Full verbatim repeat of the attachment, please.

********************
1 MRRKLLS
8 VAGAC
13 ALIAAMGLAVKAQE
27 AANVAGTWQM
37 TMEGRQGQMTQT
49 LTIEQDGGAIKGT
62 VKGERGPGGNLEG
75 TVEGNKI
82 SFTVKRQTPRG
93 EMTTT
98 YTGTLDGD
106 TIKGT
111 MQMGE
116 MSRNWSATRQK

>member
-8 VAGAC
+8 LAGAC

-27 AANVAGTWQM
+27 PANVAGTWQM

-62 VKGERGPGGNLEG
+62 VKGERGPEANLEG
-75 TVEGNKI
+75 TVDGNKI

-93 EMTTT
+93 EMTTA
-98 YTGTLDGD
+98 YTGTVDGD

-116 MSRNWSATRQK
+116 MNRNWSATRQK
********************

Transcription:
1 MRRKLLS
8 VAGAC
13 ALIAAMGLAVKAQE
27 AANVAGTWQM
37 TMEGRQGQMTQT
49 LTIEQDGGAIKGT
62 VKGERGPGGNLEG
75 TVEGNKI
82 SFTVKRQTPRG
93 EMTTT
98 YTGTLDGD
106 TIKGT
111 MQMGE
116 MSRNWSATRQK

>member
-8 VAGAC
+8 LAGAC

-27 AANVAGTWQM
+27 PANVAGTWQM

-62 VKGERGPGGNLEG
+62 VKGERGPEANLEG
-75 TVEGNKI
+75 TVDGNKI

-93 EMTTT
+93 EMTTA
-98 YTGTLDGD
+98 YTGTVDGD

-116 MSRNWSATRQK
+116 MNRNWSATRQK